The key difference between bactericidal and bacteriostatic is that the bactericidal is a drug that kills the bacteria while the bacteriostatic is a drug that inhibits the growth of bacteria.
Bacteria are susceptible to antibacterial agents. Therefore, depending upon the killing or inhibiting ability of the antibacterial agents, they can be classified into two categories as bactericidal and bacteriostatic. Usually, physicians use either one of these agents or sometimes a combination of these two when treating a bacterial infection, and it all depends on the type of infection, growth conditions of microorganisms, bacterial density, test duration, and reduction rate of bacteria, etc. Furthermore, some well known bactericidal and bacteriostatic agents are the antibiotics. Hence, antibiotics can also be classified into bactericidal and bacteriostatic based on their mechanism of action. However, in some cases, one antibiotic can be bactericidal for one bacterial strain and may only inhibit the growth of a different strain. Therefore, all the aspects mentioned above should be clearly known before choosing an antibiotic.
1. Overview and Key Difference
2. What is Bactericidal
3. What is Bacteriostatic
4. Similarities Between Bactericidal and Bacteriostatic
5. Side by Side Comparison – Bactericidal vs Bacteriostatic in Tabular Form
What is Bactericidal?
Bactericidal is a drug or an agent that kills bacteria. These drugs employ different mechanisms to destroy bacteria such as the breakdown of the cell wall by protein degradation, etc. Endocarditis and meningitis are two common diseases that are treated by bactericidal drugs. Examples of bactericidal antibiotics include; penicillin derivatives, cephalosporins, monobactams, and vancomycin. In addition, aminoglycosidic antibiotics are also bactericidal agents, but they may also become bacteriostatic for some infections as well.
Besides, the minimum concentration of a drug that requires killing a certain strain of bacteria is the ‘minimum bactericidal concentration’ or MBC. This concentration varies strain wise. Some bacterial strains are more virulent while some are easily destroyable.
What is Bacteriostatic?
Bacteriostatic is a substance that inhibits the growth of bacteria. It is a type of antibacterial agent. However, its action is reversible. Once the bacteriostatic removes from the system, bacteria can grow again. In clinical applications, bacteriostatic are able to limit the growth and reproduction of microorganisms by interfering with their protein production, DNA replication, or other aspects of bacterial cellular metabolism. Here, the minimum concentration of a drug that is required to inhibit the growth of a certain strain of bacteria is the ‘minimum inhibitory concentration’ or MIC.
Furthermore, unlike the bactericidal agents, the bacteriostatic agents must work together with the immune system to inhibit the microorganisms’ activities. According to drug concentration, the activity may vary. For examples, if we use high concentrations of bacteriostatic agents, they may act as bactericidal.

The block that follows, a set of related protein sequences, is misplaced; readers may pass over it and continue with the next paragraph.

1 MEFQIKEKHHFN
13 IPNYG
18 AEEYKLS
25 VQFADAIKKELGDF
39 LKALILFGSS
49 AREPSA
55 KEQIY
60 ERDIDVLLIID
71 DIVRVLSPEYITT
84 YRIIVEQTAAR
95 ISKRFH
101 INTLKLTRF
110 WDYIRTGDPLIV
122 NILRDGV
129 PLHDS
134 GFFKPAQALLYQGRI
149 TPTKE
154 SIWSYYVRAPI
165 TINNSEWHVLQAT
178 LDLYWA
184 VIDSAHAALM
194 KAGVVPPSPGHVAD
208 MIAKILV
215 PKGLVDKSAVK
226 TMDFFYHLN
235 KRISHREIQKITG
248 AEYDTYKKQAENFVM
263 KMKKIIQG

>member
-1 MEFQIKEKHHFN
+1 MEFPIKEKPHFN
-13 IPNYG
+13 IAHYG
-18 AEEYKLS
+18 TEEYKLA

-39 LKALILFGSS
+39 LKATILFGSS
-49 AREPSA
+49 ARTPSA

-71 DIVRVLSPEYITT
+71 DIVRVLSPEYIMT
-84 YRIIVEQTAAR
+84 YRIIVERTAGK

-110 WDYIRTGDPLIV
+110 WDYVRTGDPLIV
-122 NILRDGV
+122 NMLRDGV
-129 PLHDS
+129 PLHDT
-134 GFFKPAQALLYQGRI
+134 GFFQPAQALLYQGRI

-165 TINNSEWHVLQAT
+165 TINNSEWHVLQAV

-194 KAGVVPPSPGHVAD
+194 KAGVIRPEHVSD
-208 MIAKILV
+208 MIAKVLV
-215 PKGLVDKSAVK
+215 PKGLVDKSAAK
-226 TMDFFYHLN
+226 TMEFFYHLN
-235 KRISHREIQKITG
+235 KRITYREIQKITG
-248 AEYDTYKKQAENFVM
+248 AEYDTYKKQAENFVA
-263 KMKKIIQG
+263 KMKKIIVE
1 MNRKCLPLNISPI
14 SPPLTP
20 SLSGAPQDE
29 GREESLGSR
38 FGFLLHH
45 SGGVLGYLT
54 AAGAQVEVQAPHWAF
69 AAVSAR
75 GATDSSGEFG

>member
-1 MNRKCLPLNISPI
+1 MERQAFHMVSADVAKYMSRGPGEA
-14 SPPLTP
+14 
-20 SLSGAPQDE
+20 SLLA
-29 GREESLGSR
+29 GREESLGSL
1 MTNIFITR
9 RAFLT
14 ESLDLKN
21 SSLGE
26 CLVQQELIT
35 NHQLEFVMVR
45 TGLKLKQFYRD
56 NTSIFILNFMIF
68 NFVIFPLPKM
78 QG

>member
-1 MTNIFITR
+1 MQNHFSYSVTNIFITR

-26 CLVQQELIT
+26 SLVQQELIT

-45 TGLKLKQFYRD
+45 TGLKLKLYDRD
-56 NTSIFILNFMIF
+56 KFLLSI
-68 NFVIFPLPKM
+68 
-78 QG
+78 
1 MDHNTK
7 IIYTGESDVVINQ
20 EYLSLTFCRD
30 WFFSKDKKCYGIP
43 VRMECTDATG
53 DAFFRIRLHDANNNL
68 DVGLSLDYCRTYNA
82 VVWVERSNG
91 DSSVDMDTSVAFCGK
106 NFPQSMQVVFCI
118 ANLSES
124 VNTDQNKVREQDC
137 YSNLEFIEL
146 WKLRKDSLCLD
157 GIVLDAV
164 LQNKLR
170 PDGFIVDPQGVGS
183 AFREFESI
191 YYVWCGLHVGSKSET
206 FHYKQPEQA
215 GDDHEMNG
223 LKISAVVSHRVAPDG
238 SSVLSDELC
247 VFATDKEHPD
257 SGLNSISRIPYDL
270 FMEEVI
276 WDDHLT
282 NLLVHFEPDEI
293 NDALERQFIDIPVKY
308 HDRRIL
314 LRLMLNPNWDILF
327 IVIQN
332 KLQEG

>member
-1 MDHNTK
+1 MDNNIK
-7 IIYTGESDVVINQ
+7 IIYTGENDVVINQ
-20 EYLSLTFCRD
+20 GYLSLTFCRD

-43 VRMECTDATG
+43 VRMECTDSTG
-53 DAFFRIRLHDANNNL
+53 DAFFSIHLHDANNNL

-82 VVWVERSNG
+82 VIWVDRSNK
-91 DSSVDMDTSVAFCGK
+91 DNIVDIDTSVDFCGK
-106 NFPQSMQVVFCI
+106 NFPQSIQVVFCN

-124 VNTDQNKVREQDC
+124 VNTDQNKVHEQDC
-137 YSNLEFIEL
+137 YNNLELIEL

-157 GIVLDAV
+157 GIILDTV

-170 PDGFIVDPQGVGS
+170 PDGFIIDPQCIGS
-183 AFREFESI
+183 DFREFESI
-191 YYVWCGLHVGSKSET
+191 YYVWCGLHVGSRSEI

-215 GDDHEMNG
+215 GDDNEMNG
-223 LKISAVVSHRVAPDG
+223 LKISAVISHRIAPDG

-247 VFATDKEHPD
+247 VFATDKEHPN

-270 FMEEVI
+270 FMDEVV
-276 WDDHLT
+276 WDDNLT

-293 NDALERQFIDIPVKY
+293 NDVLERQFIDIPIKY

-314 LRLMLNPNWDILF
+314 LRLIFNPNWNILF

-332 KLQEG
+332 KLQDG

Considering the usage, bacteriostatic antibiotics have a significant value in treating most urinary tract infections. Antibiotics such as tetracycline, sulfonamides, spectinomycin, trimethoprim, chloramphenicol, macrolides, and lincosamides are some examples for bacteriostatic agents.
What are the Similarities Between Bactericidal and Bacteriostatic?
- Bactericidal and Bacteriostatic are antibacterial substances.
- They are drugs used to treat bacterial infections.
- Both work against bacteria.
- Also, both are important agents in antibacterial thrapy.
- However, both may be influenced by growth conditions, bacterial density, test duration, and the extent of reduction in bacterial numbers.
- Besides, bacteria can develop resistance against both types of drugs.
- Therefore, low doses of both drugs may not be effective against bacteria.
What is the Difference Between Bactericidal and Bacteriostatic?
Bactericidal and bacteriostatic are two types of antibacterial substances. However, bactericidal kills bacteria while bacteriostatic inhibits or retards the growth of bacteria. Therefore, this is the key difference between bactericidal and bacteriostatic. Another important difference between bactericidal and bacteriostatic is that the action of bactericidal is irreversible while the action of bacteriostatic is reversible. Once the bacteriostatic agent removes from the system, bacteria start to grow again. Hence, bacteriostatic agents temporally inhibit the growth of bacteria. On the other hand, bacteria will die when applying a bactericidal.
The below infographic presents more details on the difference between bactericidal and bacteriostatic in tabular form.
Summary – Bactericidal vs Bacteriostatic
Antibacterial substances can be bactericidal or bacteriostatic. In summary, bactericidal is a substance that is capable of killing bacteria. On the other hand, bacteriostatic is a substance that is capable of inhibiting the growth of bacteria. The bactericidal action is irreversible once applies. On the contrary, bacteriostatic action is reversible. Therefore, this is one major difference between bactericidal and bacteriostatic. Another difference between bactericidal and bacteriostatic is that when applying a bactericidal, bacteria will not remain alive while when applying a bacteriostatic, bacteria remain alive though they are not active.
1.“Bactericide.” NeuroImage, Academic Press. Available here
2.Pankey, et al. “Clinical Relevance of Bacteriostatic versus Bactericidal Mechanisms of Action in the Treatment of Gram-Positive Bacterial Infections | Clinical Infectious Diseases | Oxford Academic.”OUP Academic, Oxford University Press, 15 Mar. 2004. Available here
1.”Cephalosporin core structure”By Fvasconcellos (Public Domain) via Commons Wikimedia
2.”Chloramphenicol”By Calvero. – Own work (Public Domain) via Commons Wikimedia